Sunday, June 11, 2017

Arguing The Point

Someone on the internet is wrong. You wish to let that person know they are mistaken, as well as inform others to be sure they too do not mistakenly believe this to be true. How do you argue your point in an effective manner, disagreeing with someone, while maintaining civility? There's a good post on How to Disagree by Paul Graham which lays this out, and I'd like to touch on this, especially as it relates to science and engineering discussions.

We're living in a world where we are surrounded by incredibly complicated technology - sometimes the simpler that tech looks on the surface, the more complex it is. There's a large percentage of the population that would have a hard time explaining technology as old as the internal combustion engine in your car, and things get worse from there as you move through things we all use every day but barely know it - encryption and compression get the latest episode of 'House of Cards' onto your TV, but care to lay out how that happens for me? 

More importantly, how do you tell when someone is making false or exaggerated claims about technology? The facetious answer is "study for long enough to become an expert" however even then it's hard - there's a lot of technology out there, and only so many hours in the day. If you don't know the technology, and people are arguing about it, how do you evaluate the arguments they make? One way is to evaluate how they are arguing, even if you don't understand fully what they are saying.

The pyramid in the graphic above is an attempt to lay out Paul Graham's hierarchy (I have no idea where it's from, I'm not taking credit for it, thanks to whoever did it). The pyramid you see here contains the 'best' arguments at the top, the 'worst' at the bottom, and as you can see, it's wider at the base to represent that it's a lot easier to make the worst arguments than the best - 80% of everything, after all, is crap.

At the base it's fairly obvious - if one side is saying "the other guy is a doo-doo head" then they don't have much on their side. Sadly, you don't have to go to far above this for most people to lose critical thinking and an ability to evaluate what's being said. Ad Hominem is actually quite effective in discrediting a party with some audiences - for example saying "they're just a disgruntled former employee with an axe to grind" while ignoring any detailed points that person may have made, or whether they are even justified in being disgruntled. The most common form of argument is often simple Contradiction with no evidence to support it - "My client is innocent, and we're confident that the jury will agree." Frustratingly, we seem to be in a world where there's a media bias to he-said/she-said and placing the weight of argument 50/50, regardless of actual merit of the case.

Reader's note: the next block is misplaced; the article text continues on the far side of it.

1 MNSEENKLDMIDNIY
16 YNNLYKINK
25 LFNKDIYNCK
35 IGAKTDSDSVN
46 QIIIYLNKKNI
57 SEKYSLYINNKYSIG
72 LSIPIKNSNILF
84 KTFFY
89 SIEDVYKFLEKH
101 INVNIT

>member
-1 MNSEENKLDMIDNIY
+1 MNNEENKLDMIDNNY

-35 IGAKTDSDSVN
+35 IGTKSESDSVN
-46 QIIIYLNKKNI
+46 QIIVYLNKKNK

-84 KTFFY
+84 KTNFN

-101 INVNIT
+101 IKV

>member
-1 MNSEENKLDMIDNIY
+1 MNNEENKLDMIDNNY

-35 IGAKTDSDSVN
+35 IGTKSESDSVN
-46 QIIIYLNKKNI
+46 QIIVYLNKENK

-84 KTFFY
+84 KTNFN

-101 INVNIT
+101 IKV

I've never seen this fake-balance more brilliantly demonstrated than by John Oliver in this Daily Show segment on the Large Hadron Collider, and how there is a "50/50" chance the world would end when it was switched in. The part in question is at around 3:00, but I'd encourage you to watch the whole thing, it's John Oliver comic genius.

Dr Ellis is my hero here. Watch him start at the 'top of the pyramid' and refuse to be dragged down into what we're used to from media. He stays on topic, doesn't get tricked by Oliver (way harder than you might think), sticks to his point, and doesn't let himself be drawn into the arguments from the base of the pyramid. It's a short segment but really highlights how awful the media are in pushing junk science from those with limited understanding compared to those with deep knowledge - but where's the audience in that?

To further illustrate that point, and to show an example of an argument on a technical matter, let's take with this recent statement from uBeam 

uBeam is an innovation that will breed innovation. Ubiquitous wireless power will lead to a world with smaller batteries and thinner, lighter devices. With wires virtually eliminated, TVs can sit in the middle of a room cord-free and light fixtures will become “stick-on” without the need for routed power. uBeam is also a universal standard, making those bulky travel adapters a thing of the past. Imagine charging your phone, laptop or even your hearing aid virtually anywhere, without any effort. This is life powered by uBeam.

I'll take that one bolded point - that TVs can be powered wirelessly with ultrasound in the middle of a room and try and 'refute the central point'.

I'll begin by trying an argument against it:

"They're a bunch of stupid poopy heads" - No, that's bad, that would be Name-Calling

"They're just disgruntled current employees desperate to share their misery with the prospective employee and have no idea of the basics of physics" - No, that's Ad Hominem

"Powering a TV with ultrasound in the middle of a room is not a practical possibility, and is around one hundred times larger a problem than charging a phone in the same manner. While it is theoretically possible, the costs, inefficiency, and safety concerns are staggeringly high, while practical alternatives are low cost, and there is no economic demand to make this happen. Regulatory limits make it difficult in the US, and impossible outside the US." - OK, now we're doing somewhere between Contradiction and Counter Argument.

Let's move this to an argument from the 'top of the pyramid' by Refuting the Central Point

I'll begin by stating my assumptions: